After two epic days of slightly over-ambitious saddlebag touring, we scaled it down a bit for day three. some sly-route planning meant cutting out a visit to ilfracombe, in favour of a blast straight up over the north devon hills onto exmoor. Ilfracombe is a bit of a toilet anyway, so no great shakes there. we came across some cows and a slightly cheeky farmer who chastised us for getting out of bed late, it was around 9.30am.
i found the most specific road sign ever:
the morning began misty and dank, but it cleared quickly as we headed inland towards Barnstaple. a second encounter with cows enlivened the initial miles, then as we dropped down towards the torridge flood plain, for the first time in ages we managed to get some speed up. there was also some welcome flatness along the Tarka Trail, and with each passing mile the sun began to peek through the clouds. the scenic estuary was merely a prelude; climbing out of Barnstaple (another toilet-town, do not stop, continue straight through, i should know, i was born there) onto the North Devon hills the landscape became more and more incredible. it’s hard to explain the allure of North Devon, the steep undulations and densely wooded valleys around Snapper and Chelfham, vertiginous and verdant in equal measure, lead up to the headlands above the Atlantic which then fold suddenly into the ocean. it’s a beautiful place. we took in Woody Bay and then the valley of the rocks, which is genuinely unlike anywhere else. at this point i began to get a sense of what cycle-touring is about; the sense of movement and journey through the landscape, the tranquil transience and the interstices between space and time.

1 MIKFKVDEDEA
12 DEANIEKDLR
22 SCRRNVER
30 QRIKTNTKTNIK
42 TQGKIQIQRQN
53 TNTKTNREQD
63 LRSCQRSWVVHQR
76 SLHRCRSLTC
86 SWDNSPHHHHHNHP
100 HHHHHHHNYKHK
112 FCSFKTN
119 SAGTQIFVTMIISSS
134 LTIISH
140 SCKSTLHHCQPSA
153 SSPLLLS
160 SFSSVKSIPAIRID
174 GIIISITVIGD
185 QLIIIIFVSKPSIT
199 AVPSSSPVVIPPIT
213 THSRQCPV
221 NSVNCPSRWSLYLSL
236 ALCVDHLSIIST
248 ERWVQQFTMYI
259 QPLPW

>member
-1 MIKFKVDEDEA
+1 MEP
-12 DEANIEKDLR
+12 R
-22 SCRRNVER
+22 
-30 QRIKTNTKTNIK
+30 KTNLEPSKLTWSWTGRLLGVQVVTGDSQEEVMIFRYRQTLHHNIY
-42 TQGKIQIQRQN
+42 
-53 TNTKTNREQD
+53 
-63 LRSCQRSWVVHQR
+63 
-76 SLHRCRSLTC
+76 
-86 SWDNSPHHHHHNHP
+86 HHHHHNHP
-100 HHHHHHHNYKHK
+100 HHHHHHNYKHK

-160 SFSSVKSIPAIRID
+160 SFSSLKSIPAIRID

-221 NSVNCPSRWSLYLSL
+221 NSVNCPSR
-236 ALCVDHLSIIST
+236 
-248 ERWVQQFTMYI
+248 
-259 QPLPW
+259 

we plummeted into Lynmouth to take in the climb out – Countisbury Hill. It’s hard not to overegg this, but the experience of riding up Countisbury was one of the best experiences I have ever had and i recommend it as one of the great road climbs in the UK. it starts off steeply, at least 25%, but then relaxes to a more manageable 10-12%. the road is etched into the cliff face and rises steadily up to the threshold of Exmoor, providing awe-inspiring views of the coastline and across to Wales.
Once over the top we rode across Exmoor before dropping down to Exford. As with the previous two nights, we ended up in a faraday cage of woodland, with no mobile signal at all. i’d almost forgotten how payphones work. It being the last night, we had a few beers and a pub dinner. The Exmoor Gold crowned a perfect day.
we did *just* the 70 miles, with only around 6000 feet of climbing.